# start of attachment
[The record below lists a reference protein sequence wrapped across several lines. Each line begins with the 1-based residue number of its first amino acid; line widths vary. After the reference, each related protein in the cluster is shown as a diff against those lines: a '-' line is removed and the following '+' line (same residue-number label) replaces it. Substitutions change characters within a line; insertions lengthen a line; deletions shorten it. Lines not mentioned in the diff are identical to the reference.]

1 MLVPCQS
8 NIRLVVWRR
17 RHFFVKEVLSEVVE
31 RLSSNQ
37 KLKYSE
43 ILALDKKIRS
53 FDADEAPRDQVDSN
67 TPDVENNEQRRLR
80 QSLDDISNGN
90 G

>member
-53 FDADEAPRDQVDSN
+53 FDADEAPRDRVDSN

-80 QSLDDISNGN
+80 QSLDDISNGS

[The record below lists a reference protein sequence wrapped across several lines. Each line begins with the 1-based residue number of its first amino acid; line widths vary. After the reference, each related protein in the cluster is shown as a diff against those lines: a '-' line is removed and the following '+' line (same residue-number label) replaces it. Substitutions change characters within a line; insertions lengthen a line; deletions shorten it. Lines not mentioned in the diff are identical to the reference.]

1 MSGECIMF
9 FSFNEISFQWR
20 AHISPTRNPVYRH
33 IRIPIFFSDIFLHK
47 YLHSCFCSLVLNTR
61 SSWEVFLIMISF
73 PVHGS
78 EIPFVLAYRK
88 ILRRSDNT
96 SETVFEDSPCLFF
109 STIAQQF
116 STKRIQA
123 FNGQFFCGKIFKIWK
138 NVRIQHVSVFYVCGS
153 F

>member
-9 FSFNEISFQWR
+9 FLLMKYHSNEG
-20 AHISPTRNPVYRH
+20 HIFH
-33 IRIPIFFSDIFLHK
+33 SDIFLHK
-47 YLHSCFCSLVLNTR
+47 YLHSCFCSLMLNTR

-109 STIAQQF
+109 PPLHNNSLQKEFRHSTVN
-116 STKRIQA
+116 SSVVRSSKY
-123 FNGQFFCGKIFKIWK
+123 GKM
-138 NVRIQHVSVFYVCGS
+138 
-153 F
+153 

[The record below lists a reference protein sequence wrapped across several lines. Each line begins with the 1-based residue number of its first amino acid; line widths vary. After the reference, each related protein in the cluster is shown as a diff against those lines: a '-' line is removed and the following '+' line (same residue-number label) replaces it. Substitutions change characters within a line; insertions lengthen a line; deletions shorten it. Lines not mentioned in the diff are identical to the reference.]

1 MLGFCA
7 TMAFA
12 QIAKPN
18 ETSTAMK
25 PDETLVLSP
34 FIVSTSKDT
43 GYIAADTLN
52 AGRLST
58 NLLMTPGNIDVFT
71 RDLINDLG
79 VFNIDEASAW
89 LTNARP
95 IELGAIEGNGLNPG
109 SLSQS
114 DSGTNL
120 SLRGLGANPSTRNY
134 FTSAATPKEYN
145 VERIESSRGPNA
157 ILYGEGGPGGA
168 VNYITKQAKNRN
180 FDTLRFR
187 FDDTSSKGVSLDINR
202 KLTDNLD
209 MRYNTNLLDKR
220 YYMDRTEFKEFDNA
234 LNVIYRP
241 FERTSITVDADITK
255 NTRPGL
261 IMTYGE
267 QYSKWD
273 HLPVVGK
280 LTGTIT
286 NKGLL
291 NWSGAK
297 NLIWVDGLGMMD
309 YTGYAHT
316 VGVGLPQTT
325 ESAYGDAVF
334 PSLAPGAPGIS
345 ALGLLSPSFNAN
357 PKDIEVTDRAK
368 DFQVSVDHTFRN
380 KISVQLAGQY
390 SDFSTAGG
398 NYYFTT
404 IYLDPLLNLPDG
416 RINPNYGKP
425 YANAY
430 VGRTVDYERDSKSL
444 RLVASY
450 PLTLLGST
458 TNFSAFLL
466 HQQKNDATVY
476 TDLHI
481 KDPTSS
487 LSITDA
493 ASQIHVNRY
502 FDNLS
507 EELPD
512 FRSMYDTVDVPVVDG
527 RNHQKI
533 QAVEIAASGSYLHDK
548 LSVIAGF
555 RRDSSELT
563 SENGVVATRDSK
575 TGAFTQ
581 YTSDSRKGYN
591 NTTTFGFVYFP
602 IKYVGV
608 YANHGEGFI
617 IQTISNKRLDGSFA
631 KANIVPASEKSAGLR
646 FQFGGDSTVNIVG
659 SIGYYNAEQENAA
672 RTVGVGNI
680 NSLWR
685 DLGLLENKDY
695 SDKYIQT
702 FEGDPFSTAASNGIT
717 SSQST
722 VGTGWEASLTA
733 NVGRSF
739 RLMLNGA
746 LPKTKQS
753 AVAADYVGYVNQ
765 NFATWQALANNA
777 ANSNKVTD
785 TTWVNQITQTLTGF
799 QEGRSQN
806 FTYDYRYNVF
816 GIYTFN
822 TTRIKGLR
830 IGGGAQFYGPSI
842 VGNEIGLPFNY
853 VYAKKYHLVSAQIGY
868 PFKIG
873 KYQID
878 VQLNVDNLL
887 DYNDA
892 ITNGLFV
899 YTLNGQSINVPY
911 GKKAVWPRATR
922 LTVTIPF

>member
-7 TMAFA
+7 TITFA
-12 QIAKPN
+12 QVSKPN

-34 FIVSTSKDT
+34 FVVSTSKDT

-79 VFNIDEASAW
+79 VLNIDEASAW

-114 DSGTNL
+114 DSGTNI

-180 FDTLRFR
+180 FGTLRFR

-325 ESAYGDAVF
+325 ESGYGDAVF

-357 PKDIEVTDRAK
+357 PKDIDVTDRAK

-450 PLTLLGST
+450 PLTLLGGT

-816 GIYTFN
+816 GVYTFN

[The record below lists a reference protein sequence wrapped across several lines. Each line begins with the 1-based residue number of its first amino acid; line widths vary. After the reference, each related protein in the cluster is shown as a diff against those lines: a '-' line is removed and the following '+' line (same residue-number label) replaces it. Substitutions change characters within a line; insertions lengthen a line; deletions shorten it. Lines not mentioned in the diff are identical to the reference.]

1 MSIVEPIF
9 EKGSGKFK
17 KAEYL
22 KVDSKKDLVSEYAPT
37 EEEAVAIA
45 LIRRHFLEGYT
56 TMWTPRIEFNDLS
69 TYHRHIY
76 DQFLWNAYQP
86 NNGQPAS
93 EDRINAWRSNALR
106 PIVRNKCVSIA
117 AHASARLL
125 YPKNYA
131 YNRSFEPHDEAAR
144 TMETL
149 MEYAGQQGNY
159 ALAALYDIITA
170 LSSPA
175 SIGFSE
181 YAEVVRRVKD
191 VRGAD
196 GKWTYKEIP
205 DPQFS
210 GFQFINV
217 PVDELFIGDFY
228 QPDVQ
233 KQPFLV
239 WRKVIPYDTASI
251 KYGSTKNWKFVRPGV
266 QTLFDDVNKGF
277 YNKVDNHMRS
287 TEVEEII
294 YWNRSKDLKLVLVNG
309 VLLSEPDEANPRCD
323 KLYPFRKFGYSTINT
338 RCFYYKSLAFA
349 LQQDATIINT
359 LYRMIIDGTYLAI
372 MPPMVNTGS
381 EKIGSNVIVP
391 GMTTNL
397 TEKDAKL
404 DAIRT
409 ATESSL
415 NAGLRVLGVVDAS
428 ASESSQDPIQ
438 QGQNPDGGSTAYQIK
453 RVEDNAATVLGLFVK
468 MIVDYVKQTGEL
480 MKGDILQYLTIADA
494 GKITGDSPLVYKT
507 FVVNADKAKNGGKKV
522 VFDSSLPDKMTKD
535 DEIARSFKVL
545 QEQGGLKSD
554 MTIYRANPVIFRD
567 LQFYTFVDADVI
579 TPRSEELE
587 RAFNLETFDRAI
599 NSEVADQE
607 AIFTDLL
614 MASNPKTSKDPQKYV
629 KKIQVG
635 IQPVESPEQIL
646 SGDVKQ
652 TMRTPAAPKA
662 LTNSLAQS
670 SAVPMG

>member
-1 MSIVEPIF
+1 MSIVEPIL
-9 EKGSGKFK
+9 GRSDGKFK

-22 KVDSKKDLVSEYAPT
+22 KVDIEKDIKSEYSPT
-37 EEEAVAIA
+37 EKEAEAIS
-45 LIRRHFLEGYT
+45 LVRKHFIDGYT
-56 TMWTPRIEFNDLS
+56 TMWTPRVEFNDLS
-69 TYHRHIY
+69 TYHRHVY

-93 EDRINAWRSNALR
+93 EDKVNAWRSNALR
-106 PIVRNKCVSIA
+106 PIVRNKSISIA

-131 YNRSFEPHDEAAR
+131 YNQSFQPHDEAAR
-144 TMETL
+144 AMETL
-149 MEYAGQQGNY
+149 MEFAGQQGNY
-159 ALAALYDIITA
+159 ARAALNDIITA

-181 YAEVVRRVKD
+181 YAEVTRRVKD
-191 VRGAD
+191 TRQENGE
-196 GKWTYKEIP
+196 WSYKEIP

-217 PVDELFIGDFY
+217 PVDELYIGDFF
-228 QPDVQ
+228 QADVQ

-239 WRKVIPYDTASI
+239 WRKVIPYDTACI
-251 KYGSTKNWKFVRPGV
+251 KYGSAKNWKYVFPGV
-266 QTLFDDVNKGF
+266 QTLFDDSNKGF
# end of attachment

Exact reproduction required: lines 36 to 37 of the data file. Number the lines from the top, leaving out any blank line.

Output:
-20 AHISPTRNPVYRH
+20 HIFH